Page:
Feature Stories, Newspaper Writing

Okawville Farmer: A Mentor For the Poor, Hungry in Times of Need


Published October 2003 in The Messenger,
The Newspaper of the Belleville Catholic Diocese


Norbert Zinck has already begun to travel in later life as most retired folks do; but the 69-year-old Okawville farmer has yet to retire.

In between manning more than 300 acres on his family farm, Zinck, a member of St. Barbara’s in Okawville, travels near and far to give of himself.

As a volunteer for the United States Agency for Development, Zinck’s missions have led him to Mexico, Armenia, Macedonia, Azerbaijan and Rwanda to educate farmers in these underdeveloped countries.

He works in the fields, lives among the native people and works to provide better agricultural resources for those in need when he is called to do so. “It makes me feel guilty that we have so much in this country and other parts of the world have so little,” Zinck said.

He brings conveniences for the adults  — aspirin and first aid ointments, entertainment for the children — coloring books and candy, and his knowledge and experience for the farmers who welcome him into their home with open arms.

“The way I look at it is there is really no greater joy than helping people that are in need,” Zinck said.

A call for help is what led Zinck to get involved with the government’s agricultural agency. “I saw an ad on TV requesting help from people who had a background in agriculture and farming and I thought, ‘I could do that,’” Zinck said.

The government pays for his training, airfare and expenses but Zinck’s work is strictly volunteer. 

His first overseas mission was in 1999 with a month-long visit to Armenia. The next year he traveled to Azerbaijan on three different occasions to help with corn, wheat and potato production and returned in Dec. 2002 and Feb. 2003 to assist the underdeveloped country in acquiring a loan for machinery and farming equipment.

In Sept. 2002, Zinck helped the people of Rwanda, in the depth of starvation and sickness, with wheat production by converting a corn sheller into a wheat thrasher. “Their resources were so limited so we made do with what we had,” Zinck said.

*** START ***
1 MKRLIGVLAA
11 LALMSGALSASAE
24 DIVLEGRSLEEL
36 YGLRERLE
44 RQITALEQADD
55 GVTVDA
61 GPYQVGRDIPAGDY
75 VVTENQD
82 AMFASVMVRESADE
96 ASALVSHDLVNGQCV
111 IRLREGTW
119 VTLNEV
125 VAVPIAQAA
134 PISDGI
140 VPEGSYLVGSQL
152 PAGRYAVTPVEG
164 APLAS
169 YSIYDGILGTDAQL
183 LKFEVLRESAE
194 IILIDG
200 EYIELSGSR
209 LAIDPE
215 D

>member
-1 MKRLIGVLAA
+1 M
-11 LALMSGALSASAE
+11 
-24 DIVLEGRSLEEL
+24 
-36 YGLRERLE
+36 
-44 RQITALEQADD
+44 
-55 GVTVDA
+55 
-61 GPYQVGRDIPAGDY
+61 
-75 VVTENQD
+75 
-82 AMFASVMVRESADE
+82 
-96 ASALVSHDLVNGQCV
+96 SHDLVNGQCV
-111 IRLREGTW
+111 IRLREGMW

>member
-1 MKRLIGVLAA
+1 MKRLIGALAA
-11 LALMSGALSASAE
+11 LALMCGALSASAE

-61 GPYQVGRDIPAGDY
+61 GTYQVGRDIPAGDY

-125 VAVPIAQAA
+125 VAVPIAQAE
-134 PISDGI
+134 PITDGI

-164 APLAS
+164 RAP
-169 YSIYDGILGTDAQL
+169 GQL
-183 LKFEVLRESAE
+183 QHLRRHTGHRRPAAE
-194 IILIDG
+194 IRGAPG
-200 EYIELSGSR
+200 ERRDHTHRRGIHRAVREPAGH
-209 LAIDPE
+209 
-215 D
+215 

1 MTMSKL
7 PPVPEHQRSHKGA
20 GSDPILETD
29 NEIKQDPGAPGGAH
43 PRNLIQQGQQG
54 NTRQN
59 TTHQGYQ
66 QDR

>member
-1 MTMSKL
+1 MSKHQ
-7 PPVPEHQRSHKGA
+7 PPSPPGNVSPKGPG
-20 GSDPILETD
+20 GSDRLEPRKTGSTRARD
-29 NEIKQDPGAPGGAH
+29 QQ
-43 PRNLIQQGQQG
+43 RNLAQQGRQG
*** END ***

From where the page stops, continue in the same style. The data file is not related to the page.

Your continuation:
His efforts had a lasting effect on the native people, who were previously unable to produce clean, pure flour by thrashing the wheat on dirt and cement. At Zinck’s suggestion, the U.S. government forwarded 50 more corn shellers to be converted as well.

“There were many times when I’ve been in a country and thought, ‘it is pretty rough going here,’” Zinck said. “But when you get on the plane and you’re coming back home, you know the trip was well worth it.”

His volunteer missions have continued in times of conflict and war but fear did not deter his efforts. “I always figured whatever God wants, that’s what will be,” Zinck said.

Zinck was guided by not only his faith, but the faith of his wife, Donna, and that of his four children and grandchildren; but he left each country with the prayers of those he touched along the way.

Smiling fondly, Zinck recalls many of his experiences with the people; a young girl in Azerbaijan, mesmerized by his family photos — her “American family”; her brother who was equally mesmerized by equipment and machinery belonging to his “American farmer,” and the adults who took pride in being his personal tour guide during his stay — at times more than six weeks.

“Everywhere I went, the people were so kind and generous — it’s been a wonderful experience.”

The experiences will continue to flourish as Zinck plans his next journey in a month or two, all while tending to the family farm.  “One of these days I’ll retire,” he said. “Just not today.”

– Shannon Philpott


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